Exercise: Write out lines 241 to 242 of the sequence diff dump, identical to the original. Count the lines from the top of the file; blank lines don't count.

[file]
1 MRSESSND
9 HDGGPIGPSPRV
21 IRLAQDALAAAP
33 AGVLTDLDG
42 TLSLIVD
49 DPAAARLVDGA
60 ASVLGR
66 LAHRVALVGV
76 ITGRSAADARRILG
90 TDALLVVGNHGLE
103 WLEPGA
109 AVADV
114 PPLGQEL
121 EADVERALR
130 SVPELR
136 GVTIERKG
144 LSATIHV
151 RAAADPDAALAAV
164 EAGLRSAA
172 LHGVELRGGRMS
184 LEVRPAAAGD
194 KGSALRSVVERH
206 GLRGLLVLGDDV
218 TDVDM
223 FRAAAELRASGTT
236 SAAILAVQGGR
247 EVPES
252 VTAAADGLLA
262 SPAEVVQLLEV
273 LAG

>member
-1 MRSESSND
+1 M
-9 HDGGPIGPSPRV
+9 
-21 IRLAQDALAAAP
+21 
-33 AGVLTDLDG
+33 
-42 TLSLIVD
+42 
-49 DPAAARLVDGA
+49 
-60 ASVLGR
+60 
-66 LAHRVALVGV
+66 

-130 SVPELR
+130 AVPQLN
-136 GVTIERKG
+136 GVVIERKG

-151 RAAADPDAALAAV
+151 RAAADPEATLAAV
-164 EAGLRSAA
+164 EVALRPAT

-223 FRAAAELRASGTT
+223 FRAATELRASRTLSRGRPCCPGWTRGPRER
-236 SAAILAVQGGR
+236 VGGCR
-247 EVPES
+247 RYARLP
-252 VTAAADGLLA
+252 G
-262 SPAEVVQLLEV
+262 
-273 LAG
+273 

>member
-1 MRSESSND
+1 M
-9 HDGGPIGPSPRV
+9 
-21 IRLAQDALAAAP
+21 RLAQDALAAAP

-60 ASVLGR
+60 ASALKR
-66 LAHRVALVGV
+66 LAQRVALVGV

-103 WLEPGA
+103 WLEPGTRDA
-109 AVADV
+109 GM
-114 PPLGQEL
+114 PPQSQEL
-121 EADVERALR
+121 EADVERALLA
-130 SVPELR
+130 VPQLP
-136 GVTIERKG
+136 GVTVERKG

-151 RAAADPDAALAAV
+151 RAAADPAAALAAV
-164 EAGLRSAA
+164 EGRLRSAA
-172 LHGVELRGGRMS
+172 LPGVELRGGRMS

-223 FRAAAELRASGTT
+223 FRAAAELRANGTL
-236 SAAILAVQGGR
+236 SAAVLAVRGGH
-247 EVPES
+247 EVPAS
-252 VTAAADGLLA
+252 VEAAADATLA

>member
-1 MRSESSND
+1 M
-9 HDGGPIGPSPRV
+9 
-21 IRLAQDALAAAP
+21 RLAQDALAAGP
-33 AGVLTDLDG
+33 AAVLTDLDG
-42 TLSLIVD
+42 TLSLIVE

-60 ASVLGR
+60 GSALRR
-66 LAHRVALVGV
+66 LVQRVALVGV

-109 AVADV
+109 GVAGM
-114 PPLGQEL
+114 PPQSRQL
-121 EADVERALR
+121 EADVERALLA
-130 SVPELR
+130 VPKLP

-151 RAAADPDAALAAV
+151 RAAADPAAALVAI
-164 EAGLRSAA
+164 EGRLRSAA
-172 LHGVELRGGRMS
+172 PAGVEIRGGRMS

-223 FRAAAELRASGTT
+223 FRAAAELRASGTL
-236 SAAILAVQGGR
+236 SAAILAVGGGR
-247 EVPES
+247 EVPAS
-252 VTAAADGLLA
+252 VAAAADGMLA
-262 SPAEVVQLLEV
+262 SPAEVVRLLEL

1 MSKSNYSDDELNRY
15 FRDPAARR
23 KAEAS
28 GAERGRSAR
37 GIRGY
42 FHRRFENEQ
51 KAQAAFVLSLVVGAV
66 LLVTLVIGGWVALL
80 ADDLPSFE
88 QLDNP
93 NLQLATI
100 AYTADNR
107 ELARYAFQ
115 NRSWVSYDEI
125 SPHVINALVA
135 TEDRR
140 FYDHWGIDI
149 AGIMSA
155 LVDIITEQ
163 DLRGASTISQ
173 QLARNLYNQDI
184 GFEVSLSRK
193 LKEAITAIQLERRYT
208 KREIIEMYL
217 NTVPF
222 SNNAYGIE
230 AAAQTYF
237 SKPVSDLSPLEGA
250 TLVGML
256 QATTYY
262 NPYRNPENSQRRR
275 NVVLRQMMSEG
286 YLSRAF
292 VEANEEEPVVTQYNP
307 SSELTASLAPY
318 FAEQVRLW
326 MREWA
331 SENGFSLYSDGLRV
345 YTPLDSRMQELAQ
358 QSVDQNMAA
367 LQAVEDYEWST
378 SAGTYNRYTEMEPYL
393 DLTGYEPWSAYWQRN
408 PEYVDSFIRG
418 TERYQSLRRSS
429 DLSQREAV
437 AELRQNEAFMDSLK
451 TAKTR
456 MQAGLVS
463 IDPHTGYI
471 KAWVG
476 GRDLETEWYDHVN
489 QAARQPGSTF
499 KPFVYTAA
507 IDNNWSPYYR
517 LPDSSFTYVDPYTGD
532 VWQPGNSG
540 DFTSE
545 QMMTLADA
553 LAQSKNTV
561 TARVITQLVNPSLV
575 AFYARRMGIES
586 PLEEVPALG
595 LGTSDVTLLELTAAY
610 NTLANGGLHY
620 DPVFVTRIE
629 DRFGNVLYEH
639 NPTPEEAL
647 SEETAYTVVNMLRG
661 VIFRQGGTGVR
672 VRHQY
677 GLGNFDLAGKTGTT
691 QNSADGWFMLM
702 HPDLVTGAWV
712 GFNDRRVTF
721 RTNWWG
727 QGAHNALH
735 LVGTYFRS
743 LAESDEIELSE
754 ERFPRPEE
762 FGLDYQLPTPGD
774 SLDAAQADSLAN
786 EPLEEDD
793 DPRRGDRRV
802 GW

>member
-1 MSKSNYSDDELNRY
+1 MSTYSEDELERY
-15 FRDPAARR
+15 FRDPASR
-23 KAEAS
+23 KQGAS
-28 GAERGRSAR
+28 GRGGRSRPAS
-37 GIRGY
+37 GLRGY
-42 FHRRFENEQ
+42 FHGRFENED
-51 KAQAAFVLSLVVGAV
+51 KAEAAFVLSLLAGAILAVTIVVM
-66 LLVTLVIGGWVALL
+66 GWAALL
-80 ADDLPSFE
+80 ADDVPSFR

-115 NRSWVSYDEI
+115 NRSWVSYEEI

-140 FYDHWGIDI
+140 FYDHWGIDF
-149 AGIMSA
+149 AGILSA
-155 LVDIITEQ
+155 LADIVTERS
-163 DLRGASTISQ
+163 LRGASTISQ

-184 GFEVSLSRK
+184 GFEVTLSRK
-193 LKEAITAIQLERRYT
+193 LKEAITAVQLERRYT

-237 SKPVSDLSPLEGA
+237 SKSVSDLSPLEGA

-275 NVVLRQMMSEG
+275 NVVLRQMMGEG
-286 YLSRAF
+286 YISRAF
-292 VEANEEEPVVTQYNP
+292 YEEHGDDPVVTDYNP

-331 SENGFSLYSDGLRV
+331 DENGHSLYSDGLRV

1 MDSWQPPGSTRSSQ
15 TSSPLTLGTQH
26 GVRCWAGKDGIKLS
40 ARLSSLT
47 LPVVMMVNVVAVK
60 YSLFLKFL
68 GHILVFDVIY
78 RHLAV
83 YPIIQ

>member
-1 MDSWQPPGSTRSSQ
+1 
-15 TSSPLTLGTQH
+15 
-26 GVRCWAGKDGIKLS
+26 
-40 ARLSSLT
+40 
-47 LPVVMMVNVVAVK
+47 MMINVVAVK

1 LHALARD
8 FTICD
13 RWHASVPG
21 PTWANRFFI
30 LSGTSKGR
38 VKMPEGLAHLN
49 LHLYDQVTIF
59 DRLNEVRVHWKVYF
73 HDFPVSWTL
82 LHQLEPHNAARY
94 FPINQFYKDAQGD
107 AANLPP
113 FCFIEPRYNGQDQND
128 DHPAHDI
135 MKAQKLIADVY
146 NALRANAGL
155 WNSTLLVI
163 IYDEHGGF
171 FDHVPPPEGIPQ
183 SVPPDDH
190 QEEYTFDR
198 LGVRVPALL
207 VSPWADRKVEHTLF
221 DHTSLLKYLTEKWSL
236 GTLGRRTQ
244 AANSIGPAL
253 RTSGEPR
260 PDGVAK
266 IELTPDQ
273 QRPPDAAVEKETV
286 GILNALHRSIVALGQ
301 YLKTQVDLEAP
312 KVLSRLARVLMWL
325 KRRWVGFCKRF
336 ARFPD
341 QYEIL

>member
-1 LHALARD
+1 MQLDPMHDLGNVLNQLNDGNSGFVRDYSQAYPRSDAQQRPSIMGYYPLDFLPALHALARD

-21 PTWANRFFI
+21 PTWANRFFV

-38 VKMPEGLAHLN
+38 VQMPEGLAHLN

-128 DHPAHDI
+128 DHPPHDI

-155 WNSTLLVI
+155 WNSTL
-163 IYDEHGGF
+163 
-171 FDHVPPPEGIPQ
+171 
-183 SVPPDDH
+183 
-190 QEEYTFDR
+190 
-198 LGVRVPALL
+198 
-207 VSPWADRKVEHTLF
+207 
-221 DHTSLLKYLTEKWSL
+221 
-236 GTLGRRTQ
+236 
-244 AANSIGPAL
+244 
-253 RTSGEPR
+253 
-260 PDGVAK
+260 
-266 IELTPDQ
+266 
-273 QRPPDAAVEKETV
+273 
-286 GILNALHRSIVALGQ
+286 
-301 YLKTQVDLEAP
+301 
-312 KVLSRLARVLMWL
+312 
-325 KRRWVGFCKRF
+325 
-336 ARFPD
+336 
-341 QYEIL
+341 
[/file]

+42 FHGRFENED
-51 KAQAAFVLSLVVGAV